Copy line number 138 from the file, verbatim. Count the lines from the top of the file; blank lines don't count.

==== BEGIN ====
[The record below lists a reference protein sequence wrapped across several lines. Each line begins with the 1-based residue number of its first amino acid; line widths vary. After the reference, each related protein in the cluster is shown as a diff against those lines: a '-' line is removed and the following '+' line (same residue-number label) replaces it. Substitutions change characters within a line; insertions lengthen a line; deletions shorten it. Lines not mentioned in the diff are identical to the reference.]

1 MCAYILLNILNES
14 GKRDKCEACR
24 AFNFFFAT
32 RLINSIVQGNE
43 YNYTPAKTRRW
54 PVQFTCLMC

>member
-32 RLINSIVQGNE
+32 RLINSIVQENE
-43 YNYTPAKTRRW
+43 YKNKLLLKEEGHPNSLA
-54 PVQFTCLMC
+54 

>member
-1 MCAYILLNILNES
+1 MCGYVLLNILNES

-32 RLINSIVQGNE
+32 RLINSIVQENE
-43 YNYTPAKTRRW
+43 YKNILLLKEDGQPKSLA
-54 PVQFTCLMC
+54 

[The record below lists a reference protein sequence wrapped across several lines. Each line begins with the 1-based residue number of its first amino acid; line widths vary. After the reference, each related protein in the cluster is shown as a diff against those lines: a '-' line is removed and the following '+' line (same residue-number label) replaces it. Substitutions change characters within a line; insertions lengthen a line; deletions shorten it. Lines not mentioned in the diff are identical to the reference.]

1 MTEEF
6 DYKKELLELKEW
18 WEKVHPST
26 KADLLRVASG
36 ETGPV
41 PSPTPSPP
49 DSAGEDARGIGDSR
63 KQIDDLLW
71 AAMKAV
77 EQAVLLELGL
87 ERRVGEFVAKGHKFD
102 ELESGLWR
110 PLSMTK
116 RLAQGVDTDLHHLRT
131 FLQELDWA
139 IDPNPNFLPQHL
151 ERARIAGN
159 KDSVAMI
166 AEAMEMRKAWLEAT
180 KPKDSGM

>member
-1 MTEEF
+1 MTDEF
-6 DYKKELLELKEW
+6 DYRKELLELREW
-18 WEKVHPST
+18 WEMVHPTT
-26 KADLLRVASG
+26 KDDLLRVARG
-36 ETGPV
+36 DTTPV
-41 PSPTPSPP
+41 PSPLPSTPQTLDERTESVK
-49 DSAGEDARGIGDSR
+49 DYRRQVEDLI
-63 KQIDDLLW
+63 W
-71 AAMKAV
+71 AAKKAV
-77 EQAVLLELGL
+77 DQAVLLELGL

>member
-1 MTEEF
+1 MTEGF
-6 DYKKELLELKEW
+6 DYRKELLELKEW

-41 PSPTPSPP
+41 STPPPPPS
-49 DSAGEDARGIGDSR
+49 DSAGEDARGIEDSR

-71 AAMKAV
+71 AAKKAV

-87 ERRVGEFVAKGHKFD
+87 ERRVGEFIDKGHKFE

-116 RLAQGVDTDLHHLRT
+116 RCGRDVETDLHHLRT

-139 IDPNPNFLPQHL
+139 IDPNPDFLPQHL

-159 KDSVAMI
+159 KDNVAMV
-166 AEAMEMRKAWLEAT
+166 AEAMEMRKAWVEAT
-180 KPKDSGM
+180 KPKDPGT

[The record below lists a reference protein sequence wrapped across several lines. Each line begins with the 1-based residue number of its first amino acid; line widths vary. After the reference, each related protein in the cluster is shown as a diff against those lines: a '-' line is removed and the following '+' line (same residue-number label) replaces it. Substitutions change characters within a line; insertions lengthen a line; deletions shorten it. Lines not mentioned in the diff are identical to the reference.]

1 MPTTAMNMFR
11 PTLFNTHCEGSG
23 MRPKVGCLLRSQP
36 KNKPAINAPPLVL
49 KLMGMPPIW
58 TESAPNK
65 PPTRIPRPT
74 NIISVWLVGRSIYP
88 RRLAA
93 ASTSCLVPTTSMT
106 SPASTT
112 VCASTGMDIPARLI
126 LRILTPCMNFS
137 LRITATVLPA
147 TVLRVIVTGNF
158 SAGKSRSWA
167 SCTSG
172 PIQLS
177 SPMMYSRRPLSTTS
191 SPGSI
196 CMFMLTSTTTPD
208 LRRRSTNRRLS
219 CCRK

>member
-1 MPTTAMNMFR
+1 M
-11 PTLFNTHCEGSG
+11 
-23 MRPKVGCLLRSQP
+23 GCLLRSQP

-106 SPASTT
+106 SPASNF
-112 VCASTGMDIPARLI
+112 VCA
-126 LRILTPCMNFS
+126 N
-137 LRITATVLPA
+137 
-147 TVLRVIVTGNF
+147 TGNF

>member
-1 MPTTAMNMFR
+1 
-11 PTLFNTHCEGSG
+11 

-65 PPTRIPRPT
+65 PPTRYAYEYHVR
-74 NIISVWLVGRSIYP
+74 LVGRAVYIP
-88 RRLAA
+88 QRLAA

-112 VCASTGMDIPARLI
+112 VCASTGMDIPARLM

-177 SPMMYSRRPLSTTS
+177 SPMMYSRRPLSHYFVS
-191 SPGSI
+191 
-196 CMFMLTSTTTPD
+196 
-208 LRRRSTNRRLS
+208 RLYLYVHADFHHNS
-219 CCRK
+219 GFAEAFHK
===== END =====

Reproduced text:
+74 LVGRAVYIP